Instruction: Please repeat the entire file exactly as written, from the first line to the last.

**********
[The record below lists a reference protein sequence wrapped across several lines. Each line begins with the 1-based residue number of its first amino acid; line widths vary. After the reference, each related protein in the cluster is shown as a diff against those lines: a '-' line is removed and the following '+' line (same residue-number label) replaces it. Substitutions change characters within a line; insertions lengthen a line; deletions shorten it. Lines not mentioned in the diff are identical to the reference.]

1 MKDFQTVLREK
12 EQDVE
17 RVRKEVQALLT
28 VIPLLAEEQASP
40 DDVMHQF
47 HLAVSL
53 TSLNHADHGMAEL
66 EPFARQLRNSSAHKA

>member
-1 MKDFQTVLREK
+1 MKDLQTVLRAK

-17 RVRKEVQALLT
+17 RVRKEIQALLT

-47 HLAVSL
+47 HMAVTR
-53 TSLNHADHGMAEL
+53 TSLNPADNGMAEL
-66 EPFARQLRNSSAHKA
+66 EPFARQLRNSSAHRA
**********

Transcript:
[The record below lists a reference protein sequence wrapped across several lines. Each line begins with the 1-based residue number of its first amino acid; line widths vary. After the reference, each related protein in the cluster is shown as a diff against those lines: a '-' line is removed and the following '+' line (same residue-number label) replaces it. Substitutions change characters within a line; insertions lengthen a line; deletions shorten it. Lines not mentioned in the diff are identical to the reference.]

1 MKDFQTVLREK
12 EQDVE
17 RVRKEVQALLT
28 VIPLLAEEQASP
40 DDVMHQF
47 HLAVSL
53 TSLNHADHGMAEL
66 EPFARQLRNSSAHKA

>member
-1 MKDFQTVLREK
+1 MKDLQTVLRAK

-17 RVRKEVQALLT
+17 RVRKEIQALLT

-47 HLAVSL
+47 HMAVTR
-53 TSLNHADHGMAEL
+53 TSLNPADNGMAEL
-66 EPFARQLRNSSAHKA
+66 EPFARQLRNSSAHRA